By Khairunnisa Aga

Iran sanctions: Facade of human rights and white feminism

March 29, 2020 - 17:28

NEWDELHI - Some people argue that the U.S. sanctions on Iran are a way to punish the country for its nuclear ambitions, even though it has brought untold misery to the ordinary Iranian people. It's a well-known fact that the crippling sanctions are like a war against the people, and it hardly serves the purpose of the imposer.

Indeed, the unilateral sanctions have harmed Iran in many ways, including damage to its economy and medical sector. Today's pandemic of coronavirus demands a well-equipped medical and health care system with a will to fight back. The virus has ended the options to think from the Westphalian pigeon holes, and the indication is towards cooperative and collective efforts of the entire world.

The Islamic Republic of Iran is under harsh international sanctions regime imposed by the United States and other international entities. It all started with the Islamic Revolution in Iran (1979) that toppled America's friend, ally and stooge authoritarian ruler of Iran. The leading cause of the US wrath was after Iranian students took the US diplomats as their hostages in the same year.

Consequently, the Executive order no 12170 froze Iranian assets including bank deposits, gold and other properties along with trade embargo. The Algiers Accord in 1981 was a détente, but the sanctions were again expanded in 1995 mainly on the charge of Iran's support to Palestinian resistance. Then came the UN resolution no 1696 of 2006 that expressed concern over the nuclear intentions of the country. The US sanctions besieged Iran's investments in the petroleum industry, exports, banking, and so on.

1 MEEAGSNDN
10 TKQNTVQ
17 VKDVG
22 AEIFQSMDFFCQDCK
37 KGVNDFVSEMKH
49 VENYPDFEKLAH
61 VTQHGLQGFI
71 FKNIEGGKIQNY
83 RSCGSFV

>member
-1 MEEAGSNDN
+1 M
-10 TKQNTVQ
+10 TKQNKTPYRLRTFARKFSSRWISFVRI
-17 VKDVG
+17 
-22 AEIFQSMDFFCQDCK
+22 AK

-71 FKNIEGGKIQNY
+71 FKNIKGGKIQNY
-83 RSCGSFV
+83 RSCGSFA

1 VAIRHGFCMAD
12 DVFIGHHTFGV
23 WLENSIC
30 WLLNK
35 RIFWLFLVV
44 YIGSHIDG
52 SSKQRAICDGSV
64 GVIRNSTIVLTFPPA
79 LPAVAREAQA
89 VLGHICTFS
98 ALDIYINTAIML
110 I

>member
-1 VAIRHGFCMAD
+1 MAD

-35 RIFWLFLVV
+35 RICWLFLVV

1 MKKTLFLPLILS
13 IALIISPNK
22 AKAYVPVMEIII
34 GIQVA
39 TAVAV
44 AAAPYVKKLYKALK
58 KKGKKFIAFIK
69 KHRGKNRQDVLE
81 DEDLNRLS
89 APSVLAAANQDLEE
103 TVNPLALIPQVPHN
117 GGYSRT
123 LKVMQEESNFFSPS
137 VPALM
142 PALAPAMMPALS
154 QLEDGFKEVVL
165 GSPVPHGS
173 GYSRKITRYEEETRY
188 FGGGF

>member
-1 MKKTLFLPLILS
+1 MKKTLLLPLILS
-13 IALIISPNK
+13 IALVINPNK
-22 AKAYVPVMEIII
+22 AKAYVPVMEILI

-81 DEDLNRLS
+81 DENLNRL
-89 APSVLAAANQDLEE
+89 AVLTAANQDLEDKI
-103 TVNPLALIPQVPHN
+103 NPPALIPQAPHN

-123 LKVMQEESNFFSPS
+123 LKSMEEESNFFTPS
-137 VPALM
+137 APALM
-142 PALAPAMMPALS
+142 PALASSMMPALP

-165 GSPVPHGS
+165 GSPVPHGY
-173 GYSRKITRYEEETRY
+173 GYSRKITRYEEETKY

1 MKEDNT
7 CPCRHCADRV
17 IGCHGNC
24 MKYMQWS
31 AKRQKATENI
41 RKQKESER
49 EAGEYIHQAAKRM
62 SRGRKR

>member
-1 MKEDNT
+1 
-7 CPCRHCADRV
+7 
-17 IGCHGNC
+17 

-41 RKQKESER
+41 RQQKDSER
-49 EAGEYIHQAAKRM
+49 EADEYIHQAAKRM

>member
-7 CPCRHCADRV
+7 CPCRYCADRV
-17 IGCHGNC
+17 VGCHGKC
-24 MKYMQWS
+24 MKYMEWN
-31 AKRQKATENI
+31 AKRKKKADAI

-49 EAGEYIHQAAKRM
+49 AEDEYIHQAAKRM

However, the Iranians claimed that its Uranium Enrichment Program is for civilian purposes, including generating electricity and medical purposes. A long diplomatic battle brought the Islamic Republic and Western powers on the negotiating table. With the result, the nuclear deal between Iran and the group of world powers or the permanent members of the Security Council was concluded in 2015. However, the Trump administration withdrew from the deal in 2018 and stalled the agreement and reimposed unilateral sanctions and illegal embargo.

Studies suggest that the extended regime of sanctions have similar effects as a war. The Western powers project themselves as the champions of human rights, yet the human rights of ordinary Iranians are sabotaged structurally without any regard to the international conventions like the Universal Declaration of Human Rights.

The sanctions breach right to life in the country. Due to different layers of sanctions, access to medical care becomes difficult for a common Iranian, distribution of medical supplies and medicines is disrupted and as mentioned elsewhere that insurance is a sector under sanction, so it becomes difficult for patients to get fully covered. The surveys are available that say that many Iranians die of non-availability of medicines. The unjust and cruel sanctions have devastated the Iranian economy and consistently devalued Iranian currency, driving millions of people to poverty, making imported good unaffordable.